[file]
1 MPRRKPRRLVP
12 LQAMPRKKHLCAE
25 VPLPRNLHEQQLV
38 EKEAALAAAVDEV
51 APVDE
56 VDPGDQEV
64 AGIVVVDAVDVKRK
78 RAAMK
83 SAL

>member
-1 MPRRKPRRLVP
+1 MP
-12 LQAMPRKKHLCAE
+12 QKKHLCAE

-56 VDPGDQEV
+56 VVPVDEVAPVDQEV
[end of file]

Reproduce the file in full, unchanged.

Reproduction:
1 MPRRKPRRLVP
12 LQAMPRKKHLCAE
25 VPLPRNLHEQQLV
38 EKEAALAAAVDEV
51 APVDE
56 VDPGDQEV
64 AGIVVVDAVDVKRK
78 RAAMK
83 SAL

>member
-1 MPRRKPRRLVP
+1 MP
-12 LQAMPRKKHLCAE
+12 QKKHLCAE

-56 VDPGDQEV
+56 VVPVDEVAPVDQEV